Manafort Attempts to Suppress Evidence Seized by Mueller

Paul Manafort filed a motion Friday to suppress evidence special counsel Robert Mueller’s team found in a storage locker in Virginia.

Politico reported that the former Trump campaign head is stating that Mueller unlawfully had access to the business records in the unit because a former Manafort employer listed on the lease allowed entry. According to Manafort, the employee didn’t have the authority to allow an FBI agent into the unit.

During the search in the storage locker, the agent didn’t seize any records but “entered and observed a number of boxes and a filing cabinet inside the premises, as well as some writing on the sides of some boxes,” the filing said.

“The agent wrote and signed an affidavit in favor of a search of the storage unit the next day, in May 2017, using the information he had obtained during his warrantless search to argue in favor of a warrant to search and seize documents from the unit,” it was written in the court document.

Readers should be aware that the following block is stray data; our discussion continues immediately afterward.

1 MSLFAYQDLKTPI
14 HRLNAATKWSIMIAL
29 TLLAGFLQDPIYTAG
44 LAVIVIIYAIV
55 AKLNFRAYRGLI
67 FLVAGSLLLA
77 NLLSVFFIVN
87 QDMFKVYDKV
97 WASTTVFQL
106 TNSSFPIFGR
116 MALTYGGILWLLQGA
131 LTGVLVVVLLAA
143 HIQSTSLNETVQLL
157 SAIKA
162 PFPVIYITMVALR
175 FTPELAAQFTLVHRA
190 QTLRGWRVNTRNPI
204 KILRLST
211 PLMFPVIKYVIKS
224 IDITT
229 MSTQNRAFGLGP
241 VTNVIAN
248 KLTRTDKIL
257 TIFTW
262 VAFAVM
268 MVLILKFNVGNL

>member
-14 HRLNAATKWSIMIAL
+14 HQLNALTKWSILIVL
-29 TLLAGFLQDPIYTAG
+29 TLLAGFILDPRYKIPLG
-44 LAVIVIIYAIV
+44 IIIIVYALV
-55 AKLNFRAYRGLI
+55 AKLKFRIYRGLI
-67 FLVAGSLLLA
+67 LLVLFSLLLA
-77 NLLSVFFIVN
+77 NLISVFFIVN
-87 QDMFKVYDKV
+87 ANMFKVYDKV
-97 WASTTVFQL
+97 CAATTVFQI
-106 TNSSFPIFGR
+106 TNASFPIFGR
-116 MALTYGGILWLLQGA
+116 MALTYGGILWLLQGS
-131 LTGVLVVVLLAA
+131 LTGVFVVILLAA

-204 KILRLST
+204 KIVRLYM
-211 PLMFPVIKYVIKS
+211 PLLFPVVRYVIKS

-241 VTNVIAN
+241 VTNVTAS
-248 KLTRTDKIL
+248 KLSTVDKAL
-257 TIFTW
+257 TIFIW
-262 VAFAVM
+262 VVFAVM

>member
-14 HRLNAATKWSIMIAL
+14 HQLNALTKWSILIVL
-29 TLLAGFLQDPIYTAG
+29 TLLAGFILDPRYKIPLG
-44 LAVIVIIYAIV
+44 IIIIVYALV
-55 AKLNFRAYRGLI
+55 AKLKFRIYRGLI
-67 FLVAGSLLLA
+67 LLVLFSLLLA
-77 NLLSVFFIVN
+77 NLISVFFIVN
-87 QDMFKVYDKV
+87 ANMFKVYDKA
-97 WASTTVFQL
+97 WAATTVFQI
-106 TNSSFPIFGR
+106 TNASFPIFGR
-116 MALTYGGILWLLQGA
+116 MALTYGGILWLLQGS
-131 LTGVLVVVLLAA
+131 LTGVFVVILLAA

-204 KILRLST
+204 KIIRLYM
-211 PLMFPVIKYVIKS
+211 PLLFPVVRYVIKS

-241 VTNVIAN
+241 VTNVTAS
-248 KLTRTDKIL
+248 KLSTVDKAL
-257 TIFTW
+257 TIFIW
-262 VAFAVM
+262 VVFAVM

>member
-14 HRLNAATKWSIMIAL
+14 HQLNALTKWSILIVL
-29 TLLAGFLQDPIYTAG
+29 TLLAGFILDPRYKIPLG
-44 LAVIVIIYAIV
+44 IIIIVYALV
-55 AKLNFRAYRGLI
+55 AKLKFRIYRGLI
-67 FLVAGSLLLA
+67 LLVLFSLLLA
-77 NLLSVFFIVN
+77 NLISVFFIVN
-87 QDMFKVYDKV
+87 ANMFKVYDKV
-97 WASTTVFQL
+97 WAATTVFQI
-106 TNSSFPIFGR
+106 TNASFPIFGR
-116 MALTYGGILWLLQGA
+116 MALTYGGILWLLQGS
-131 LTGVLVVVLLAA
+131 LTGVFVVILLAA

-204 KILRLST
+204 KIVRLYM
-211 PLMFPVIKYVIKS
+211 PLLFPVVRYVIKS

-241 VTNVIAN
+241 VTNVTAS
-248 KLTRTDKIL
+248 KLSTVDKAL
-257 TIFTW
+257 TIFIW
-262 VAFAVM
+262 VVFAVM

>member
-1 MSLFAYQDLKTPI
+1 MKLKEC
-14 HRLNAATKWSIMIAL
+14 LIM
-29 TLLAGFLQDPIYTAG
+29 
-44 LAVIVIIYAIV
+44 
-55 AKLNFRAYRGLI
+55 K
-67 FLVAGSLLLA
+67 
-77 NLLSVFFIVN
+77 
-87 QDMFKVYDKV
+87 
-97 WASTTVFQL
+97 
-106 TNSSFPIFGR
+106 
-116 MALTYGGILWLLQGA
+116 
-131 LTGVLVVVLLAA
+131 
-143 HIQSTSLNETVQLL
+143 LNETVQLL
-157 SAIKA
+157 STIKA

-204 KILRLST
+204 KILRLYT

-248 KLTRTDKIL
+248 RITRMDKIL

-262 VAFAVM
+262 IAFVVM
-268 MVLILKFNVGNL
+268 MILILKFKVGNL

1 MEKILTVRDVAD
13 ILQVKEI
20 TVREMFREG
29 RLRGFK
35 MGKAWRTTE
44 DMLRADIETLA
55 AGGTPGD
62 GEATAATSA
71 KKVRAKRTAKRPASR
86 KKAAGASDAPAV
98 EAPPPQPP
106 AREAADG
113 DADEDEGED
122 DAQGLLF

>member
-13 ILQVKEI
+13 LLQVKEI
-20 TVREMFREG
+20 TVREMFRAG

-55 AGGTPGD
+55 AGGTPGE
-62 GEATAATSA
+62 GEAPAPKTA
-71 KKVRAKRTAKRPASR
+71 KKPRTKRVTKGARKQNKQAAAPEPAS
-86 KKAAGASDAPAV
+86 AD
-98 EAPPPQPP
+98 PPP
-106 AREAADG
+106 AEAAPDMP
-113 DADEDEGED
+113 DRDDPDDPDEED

Manafort argues that the first search of the storage violates his Fourth Amendment rights saying that the agent did not have a warrant and that the former employee lacked the authority to let the agent in.

The documents seized during the second search of the storage unit were used to back the criminal charges against Manafort when he pleaded not guilty to money laundering and tax fraud charges.

Manafort’s attempt to suppress the evidence comes a day after it was revealed that FBI agents searched his Virginia storage locker.

Manafort has previously also attempted to challenge Mueller’s investigation. In early March, Manafort filed a lawsuit claiming that Mueller had overstepped the authority of his probe into the alleged conspiracy between Trump’s campaign and Moscow. However, a federal judge rejected all of the arguments in the case on Wednesday.

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